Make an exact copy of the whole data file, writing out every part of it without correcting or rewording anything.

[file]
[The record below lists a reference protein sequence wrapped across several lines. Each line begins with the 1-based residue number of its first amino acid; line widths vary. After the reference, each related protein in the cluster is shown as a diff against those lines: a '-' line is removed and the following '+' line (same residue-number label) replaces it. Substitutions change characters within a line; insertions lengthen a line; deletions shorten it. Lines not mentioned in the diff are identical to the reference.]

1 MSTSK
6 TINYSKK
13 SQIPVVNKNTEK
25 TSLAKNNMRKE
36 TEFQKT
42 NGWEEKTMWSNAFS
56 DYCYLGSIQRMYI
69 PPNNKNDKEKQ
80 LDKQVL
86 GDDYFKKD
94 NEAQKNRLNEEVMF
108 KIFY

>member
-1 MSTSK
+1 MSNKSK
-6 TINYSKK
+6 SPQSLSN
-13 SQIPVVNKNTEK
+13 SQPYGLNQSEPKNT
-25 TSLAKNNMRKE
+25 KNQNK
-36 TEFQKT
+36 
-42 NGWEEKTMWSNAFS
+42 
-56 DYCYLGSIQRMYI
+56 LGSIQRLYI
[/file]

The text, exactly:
[The record below lists a reference protein sequence wrapped across several lines. Each line begins with the 1-based residue number of its first amino acid; line widths vary. After the reference, each related protein in the cluster is shown as a diff against those lines: a '-' line is removed and the following '+' line (same residue-number label) replaces it. Substitutions change characters within a line; insertions lengthen a line; deletions shorten it. Lines not mentioned in the diff are identical to the reference.]

1 MSTSK
6 TINYSKK
13 SQIPVVNKNTEK
25 TSLAKNNMRKE
36 TEFQKT
42 NGWEEKTMWSNAFS
56 DYCYLGSIQRMYI
69 PPNNKNDKEKQ
80 LDKQVL
86 GDDYFKKD
94 NEAQKNRLNEEVMF
108 KIFY

>member
-1 MSTSK
+1 MSNKSK
-6 TINYSKK
+6 SPQSLSN
-13 SQIPVVNKNTEK
+13 SQPYGLNQSEPKNT
-25 TSLAKNNMRKE
+25 KNQNK
-36 TEFQKT
+36 
-42 NGWEEKTMWSNAFS
+42 
-56 DYCYLGSIQRMYI
+56 LGSIQRLYI